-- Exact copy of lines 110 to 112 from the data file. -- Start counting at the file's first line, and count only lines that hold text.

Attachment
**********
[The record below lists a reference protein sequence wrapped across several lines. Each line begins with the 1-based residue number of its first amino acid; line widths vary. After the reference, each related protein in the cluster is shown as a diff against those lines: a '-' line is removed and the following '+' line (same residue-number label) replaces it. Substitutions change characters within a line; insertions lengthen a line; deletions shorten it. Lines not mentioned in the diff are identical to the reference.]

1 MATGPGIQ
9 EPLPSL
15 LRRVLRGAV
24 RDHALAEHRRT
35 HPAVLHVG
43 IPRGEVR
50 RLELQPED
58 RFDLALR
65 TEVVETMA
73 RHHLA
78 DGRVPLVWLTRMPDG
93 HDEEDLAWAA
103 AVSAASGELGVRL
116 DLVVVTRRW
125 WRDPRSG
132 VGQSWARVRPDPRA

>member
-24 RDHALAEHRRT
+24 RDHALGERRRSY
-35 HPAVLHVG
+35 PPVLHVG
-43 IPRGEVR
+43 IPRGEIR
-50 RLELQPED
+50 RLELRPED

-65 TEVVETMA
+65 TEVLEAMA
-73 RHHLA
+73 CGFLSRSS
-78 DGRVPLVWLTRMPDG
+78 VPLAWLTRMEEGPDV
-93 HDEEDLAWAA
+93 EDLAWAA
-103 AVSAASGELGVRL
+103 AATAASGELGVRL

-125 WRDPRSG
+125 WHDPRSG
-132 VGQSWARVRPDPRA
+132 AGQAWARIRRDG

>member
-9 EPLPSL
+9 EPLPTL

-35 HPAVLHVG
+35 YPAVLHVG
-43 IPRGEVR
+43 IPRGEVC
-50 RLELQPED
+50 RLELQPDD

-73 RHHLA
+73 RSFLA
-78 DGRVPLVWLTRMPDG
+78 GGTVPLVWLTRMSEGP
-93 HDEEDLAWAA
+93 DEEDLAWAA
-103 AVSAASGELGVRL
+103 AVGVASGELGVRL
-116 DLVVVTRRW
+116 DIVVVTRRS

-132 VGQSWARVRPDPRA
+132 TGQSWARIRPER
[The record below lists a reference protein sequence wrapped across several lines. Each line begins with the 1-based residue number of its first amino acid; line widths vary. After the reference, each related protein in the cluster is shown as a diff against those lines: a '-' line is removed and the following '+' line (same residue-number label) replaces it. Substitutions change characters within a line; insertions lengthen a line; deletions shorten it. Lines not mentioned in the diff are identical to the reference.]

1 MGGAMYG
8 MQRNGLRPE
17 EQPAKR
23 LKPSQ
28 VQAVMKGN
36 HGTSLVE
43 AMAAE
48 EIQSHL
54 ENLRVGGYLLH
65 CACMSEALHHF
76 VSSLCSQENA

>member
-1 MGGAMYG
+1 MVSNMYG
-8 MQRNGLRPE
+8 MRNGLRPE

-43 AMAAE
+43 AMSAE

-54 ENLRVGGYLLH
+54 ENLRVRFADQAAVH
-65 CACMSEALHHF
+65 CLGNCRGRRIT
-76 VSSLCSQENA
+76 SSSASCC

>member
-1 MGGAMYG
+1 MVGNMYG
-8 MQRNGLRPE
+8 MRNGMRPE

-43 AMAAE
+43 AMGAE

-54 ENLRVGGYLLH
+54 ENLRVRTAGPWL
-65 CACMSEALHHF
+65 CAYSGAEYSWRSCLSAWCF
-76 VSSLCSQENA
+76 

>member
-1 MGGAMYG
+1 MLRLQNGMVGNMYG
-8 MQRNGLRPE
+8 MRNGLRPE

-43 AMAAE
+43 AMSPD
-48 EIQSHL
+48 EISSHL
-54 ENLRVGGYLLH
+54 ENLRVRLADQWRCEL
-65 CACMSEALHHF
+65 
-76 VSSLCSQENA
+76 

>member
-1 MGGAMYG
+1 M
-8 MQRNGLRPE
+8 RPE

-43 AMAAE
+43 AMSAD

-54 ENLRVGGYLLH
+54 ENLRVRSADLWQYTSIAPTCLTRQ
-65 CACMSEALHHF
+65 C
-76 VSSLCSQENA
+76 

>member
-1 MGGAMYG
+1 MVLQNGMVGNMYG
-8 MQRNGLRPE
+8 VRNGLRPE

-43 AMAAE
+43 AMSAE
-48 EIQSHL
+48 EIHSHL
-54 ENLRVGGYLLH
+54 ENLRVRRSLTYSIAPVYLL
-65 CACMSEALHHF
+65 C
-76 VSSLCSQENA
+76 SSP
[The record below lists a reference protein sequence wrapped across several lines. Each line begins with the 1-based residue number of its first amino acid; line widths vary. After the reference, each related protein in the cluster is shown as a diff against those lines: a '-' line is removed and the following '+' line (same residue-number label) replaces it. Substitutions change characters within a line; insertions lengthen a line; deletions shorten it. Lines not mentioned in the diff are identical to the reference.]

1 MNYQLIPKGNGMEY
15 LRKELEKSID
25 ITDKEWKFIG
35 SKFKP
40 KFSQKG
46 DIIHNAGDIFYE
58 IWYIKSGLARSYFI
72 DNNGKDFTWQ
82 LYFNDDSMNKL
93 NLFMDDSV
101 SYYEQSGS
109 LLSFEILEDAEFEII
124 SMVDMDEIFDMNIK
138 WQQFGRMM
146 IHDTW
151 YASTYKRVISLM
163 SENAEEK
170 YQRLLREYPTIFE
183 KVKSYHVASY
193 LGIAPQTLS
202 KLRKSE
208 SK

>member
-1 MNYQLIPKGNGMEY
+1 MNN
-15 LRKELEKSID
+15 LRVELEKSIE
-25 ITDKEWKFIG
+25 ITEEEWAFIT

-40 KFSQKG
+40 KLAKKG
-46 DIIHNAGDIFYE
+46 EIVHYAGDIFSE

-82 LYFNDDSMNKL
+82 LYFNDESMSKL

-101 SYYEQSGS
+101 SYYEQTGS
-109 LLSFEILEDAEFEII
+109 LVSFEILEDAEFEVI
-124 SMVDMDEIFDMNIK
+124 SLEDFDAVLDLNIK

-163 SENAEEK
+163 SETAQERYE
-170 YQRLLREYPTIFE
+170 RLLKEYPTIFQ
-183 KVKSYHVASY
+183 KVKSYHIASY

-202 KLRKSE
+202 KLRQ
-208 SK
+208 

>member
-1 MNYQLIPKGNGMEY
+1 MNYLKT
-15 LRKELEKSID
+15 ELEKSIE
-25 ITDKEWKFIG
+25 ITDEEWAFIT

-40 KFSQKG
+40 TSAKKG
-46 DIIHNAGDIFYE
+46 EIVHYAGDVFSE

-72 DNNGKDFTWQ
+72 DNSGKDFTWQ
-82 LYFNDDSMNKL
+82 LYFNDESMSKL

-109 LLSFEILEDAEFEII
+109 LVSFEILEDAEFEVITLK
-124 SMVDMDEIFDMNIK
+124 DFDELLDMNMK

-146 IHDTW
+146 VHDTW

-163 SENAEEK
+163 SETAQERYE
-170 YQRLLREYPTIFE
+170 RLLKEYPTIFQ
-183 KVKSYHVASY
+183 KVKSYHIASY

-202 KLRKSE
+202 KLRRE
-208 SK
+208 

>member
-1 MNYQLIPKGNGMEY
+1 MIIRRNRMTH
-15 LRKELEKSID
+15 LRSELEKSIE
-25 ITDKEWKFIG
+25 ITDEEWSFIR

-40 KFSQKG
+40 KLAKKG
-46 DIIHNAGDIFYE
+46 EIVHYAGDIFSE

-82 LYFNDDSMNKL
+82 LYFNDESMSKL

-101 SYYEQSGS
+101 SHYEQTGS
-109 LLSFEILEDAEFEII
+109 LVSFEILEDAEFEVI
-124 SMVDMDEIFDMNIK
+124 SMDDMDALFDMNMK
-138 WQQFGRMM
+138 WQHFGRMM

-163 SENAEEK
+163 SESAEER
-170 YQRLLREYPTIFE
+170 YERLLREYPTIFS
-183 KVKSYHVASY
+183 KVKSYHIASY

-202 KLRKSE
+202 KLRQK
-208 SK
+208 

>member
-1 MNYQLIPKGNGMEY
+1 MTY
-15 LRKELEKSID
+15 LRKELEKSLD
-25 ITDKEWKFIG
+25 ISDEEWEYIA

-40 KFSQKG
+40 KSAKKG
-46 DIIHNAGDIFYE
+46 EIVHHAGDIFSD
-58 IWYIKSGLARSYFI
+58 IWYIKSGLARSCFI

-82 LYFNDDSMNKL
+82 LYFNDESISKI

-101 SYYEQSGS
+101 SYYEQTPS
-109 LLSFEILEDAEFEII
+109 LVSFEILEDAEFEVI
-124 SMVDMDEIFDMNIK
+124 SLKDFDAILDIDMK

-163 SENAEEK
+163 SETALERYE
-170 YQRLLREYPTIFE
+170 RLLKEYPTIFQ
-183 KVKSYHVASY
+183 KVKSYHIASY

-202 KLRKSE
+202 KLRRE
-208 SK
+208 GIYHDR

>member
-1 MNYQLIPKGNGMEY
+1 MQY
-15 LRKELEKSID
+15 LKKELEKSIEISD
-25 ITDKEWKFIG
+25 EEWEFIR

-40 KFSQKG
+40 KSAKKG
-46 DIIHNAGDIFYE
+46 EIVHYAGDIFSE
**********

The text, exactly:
+54 ENLRVRLADQWRCEL
-65 CACMSEALHHF
+65 